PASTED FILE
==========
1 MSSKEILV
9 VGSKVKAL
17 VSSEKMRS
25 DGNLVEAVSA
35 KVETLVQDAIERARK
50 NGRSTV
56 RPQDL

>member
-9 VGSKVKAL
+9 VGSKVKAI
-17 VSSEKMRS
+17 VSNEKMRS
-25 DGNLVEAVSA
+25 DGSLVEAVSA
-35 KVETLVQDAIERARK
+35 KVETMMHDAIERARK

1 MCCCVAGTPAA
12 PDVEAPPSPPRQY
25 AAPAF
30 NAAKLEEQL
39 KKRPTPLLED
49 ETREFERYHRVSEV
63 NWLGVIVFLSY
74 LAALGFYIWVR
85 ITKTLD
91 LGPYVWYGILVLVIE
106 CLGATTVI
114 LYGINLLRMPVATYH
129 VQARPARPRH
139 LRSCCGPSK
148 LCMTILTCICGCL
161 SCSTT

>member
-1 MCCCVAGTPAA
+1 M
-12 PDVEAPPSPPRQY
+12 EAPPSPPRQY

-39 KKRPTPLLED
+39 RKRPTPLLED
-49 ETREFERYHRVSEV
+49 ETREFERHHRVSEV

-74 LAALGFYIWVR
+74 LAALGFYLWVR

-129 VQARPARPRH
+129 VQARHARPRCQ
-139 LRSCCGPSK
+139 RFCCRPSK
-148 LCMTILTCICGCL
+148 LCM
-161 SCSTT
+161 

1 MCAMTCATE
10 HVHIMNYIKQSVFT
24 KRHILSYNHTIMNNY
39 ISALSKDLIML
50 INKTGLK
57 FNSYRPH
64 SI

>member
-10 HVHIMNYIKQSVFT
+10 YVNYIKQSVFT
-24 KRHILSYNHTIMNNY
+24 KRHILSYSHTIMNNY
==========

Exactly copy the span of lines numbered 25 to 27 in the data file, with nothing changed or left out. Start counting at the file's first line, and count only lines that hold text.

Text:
85 ITKTLD
91 LGPYVWYGILVLVIE
106 CLGATTVI